A staple of the Triangle pop-up market scene, this jewelry designer started her company as a side hustle.
by Shelbi Polk
Anyone wondering how to turn a side hustle into a full-time career could talk to Rachel Calhoun—and chances are, she’ll be happy to take you up a coffee date. Calhoun started selling jewelry as a child and picked it back up a few years ago as a way to unwind in the evenings. Today, Wind Blown is her full-time job and a staple of the Triangle pop-up market scene. We caught up with Calhoun to talk about her business, community and being an entrepreneur in the face of uncertainty.
How did you get started with Wind Blown?
I actually started making jewelry when I was in middle school. My mom was a physical therapist, and I’d make my jewelry and sell it to people in her office or her patients. It’s funny, as I matured in the business, at some points I had to tap into my younger self to be like, “Hey, you used to do this without fear!” I dreamed of one day being able to run a cash register, so I’m happy to say I have accomplished all of my dreams. Really making it in the world!
Fast forward, I lived in Wilmington for a while and worked at a boutique there. I saw the jewelry we were selling, and I thought, “I could make this!” Since I worked there, I was able to put out whatever I made, and the response was awesome. I got to see what people liked, what they didn’t. That went really really well, but it was still kind of a side gig. I always thought “I’d love for this to be my full-time job,” and it’s so cool to see that it really is now. Even if I look back at myself now, I’m like… that does seem kind of unrealistic. But we made it!
Sola Coffee Cafe was kind of on the forefront of the pop-up scene here. They have a really great following, and they did a market in 2013 when I first moved to Wake Forest. They put out a call for artists, and I brought all my jewelry stuff back out. I remember spreading it all over the kitchen table and saying to my roommate, “I feel alive!” I had missed it, and I didn’t realize how much I did. So I went to the pop-up, and I had a whole plethora of things. People were very gracious. I would say I’ve honed my craft and branding since that point, but I’m proud of myself for just getting out there.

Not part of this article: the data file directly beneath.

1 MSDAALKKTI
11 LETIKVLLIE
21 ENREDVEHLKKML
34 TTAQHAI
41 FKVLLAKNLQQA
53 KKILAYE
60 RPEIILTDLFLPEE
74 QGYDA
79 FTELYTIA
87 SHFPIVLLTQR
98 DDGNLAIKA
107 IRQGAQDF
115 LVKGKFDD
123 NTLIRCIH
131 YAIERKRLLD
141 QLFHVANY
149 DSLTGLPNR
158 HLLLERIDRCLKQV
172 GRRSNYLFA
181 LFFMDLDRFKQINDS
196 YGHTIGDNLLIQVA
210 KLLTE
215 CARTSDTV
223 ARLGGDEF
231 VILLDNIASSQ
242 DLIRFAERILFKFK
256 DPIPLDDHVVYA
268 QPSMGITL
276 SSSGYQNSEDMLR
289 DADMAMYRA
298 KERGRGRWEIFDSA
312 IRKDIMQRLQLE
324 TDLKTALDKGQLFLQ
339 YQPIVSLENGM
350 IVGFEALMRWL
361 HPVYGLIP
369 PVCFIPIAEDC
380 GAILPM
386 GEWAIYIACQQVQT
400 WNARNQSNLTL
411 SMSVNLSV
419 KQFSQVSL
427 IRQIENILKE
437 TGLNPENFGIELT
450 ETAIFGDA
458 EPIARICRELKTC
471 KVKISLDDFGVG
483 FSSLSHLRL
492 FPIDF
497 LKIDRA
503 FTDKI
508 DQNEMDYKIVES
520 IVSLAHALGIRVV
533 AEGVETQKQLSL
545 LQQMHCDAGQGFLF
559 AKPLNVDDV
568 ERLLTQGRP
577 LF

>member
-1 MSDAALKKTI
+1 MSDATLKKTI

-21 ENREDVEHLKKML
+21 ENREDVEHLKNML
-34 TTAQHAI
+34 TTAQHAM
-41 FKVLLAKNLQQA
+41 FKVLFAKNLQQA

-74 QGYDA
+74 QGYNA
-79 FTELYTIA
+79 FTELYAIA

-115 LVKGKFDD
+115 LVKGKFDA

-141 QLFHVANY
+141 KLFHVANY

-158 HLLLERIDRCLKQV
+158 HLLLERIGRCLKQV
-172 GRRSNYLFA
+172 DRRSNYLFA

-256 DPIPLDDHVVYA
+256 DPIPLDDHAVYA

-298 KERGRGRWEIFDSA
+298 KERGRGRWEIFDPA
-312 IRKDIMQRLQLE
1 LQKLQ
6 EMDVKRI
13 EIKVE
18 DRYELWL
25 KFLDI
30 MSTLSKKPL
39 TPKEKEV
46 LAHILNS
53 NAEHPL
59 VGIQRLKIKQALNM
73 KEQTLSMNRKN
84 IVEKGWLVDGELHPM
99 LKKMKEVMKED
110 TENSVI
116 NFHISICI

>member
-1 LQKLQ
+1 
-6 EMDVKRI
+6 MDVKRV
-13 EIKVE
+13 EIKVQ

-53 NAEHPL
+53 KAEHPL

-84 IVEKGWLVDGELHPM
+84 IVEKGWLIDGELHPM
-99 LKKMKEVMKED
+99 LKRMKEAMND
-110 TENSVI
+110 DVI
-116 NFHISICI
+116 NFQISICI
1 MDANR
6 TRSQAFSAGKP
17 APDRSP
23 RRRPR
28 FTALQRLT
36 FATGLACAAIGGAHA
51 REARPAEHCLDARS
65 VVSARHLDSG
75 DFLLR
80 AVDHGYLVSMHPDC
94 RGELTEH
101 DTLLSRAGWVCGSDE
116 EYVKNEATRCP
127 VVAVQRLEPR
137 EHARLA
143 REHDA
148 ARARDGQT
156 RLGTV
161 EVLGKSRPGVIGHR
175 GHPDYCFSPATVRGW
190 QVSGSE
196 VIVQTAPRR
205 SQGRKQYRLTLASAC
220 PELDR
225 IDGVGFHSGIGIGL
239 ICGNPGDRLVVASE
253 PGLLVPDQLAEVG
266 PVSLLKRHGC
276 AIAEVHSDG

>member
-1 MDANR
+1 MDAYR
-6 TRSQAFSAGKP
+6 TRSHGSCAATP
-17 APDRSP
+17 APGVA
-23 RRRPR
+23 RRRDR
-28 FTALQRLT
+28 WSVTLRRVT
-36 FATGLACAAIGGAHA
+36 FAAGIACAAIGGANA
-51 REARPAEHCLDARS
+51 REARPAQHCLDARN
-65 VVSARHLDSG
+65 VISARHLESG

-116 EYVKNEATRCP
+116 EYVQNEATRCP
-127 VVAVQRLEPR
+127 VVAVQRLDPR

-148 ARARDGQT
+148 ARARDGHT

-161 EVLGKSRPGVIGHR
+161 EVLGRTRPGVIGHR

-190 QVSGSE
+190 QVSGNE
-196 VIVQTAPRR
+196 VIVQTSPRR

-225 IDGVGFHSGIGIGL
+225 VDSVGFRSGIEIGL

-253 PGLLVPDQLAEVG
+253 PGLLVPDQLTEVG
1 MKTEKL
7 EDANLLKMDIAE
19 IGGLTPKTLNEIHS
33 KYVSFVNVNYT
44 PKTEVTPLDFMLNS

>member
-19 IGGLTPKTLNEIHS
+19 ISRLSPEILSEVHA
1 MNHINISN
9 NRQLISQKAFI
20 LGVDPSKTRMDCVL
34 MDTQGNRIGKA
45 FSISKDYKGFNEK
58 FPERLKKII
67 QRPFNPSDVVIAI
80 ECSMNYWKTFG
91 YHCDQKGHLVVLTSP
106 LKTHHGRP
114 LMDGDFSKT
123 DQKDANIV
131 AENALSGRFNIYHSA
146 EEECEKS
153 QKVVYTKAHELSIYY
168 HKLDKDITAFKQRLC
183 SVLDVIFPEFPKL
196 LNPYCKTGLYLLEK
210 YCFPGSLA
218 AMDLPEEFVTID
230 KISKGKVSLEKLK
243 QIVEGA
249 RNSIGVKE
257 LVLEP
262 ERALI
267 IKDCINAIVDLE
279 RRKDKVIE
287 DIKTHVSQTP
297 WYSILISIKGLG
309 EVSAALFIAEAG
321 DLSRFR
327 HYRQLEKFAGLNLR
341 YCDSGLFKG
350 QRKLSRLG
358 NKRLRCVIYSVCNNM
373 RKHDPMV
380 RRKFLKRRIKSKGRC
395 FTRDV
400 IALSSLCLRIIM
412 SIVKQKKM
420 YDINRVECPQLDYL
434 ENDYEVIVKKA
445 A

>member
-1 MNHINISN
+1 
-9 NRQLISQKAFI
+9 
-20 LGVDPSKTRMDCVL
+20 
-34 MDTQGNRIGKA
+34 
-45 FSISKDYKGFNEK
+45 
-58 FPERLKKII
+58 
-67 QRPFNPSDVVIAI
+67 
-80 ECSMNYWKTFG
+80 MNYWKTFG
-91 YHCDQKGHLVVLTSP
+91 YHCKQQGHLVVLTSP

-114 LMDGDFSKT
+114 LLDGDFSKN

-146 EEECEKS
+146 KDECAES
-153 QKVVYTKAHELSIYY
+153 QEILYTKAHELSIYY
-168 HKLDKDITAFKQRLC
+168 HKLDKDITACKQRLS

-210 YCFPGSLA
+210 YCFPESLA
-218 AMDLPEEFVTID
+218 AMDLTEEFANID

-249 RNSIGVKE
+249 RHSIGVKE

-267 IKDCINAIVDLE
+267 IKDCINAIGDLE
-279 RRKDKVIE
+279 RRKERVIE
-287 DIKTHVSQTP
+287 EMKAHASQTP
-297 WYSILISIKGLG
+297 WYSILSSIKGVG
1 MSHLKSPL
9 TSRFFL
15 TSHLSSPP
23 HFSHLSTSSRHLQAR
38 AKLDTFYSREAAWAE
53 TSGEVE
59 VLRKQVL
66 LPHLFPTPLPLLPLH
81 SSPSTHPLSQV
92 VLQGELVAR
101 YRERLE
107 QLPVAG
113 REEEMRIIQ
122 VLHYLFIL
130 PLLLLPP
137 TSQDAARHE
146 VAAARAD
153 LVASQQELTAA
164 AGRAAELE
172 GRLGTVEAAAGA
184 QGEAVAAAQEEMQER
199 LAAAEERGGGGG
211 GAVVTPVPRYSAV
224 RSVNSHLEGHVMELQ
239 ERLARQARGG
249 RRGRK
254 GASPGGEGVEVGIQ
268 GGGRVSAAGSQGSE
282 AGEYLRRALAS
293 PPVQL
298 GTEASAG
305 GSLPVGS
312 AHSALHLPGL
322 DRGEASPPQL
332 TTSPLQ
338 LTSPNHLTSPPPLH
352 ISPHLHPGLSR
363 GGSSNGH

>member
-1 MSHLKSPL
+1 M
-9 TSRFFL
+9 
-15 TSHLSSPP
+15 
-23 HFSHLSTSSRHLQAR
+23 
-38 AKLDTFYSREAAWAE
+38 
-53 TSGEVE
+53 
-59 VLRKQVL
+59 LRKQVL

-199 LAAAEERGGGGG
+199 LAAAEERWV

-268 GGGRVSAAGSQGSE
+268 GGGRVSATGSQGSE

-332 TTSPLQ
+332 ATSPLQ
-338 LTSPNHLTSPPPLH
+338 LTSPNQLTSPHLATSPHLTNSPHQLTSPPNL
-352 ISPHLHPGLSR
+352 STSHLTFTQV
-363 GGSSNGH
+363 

That kind of kicked off a big part of our business. We do 50% of our sales through pop-up markets, and then almost 50% online. Pop-up markets have been so fun, and they’ve been a really great way to build community. There’s a lot of talent around! So now we have three people on the team, as well as a partnership with two refugee women that helped make the jewelry.
How did you connect with refugee women?
Some ladies who go to the same church that I do started Hope Threads, an educational workforce program, and they connected me. They were just out in the community doing ESL classes, and they met some women and thought, “We could provide them with more.” You can imagine being in a country where it’s not your first language, you don’t have transportation to just get to the grocery store, figuring out the culture and all of this. So they seek to provide fair wages and job skills, help with English, and just provide friendship. Right now at least, it’s not this huge income for these women, but it is connection and community. Hope Threads gathers on Tuesday afternoons at a church, and offers working hours and child care, so that’s when we would go make. The first time I went, it felt like, “Oh my gosh, this is a magic women’s club.”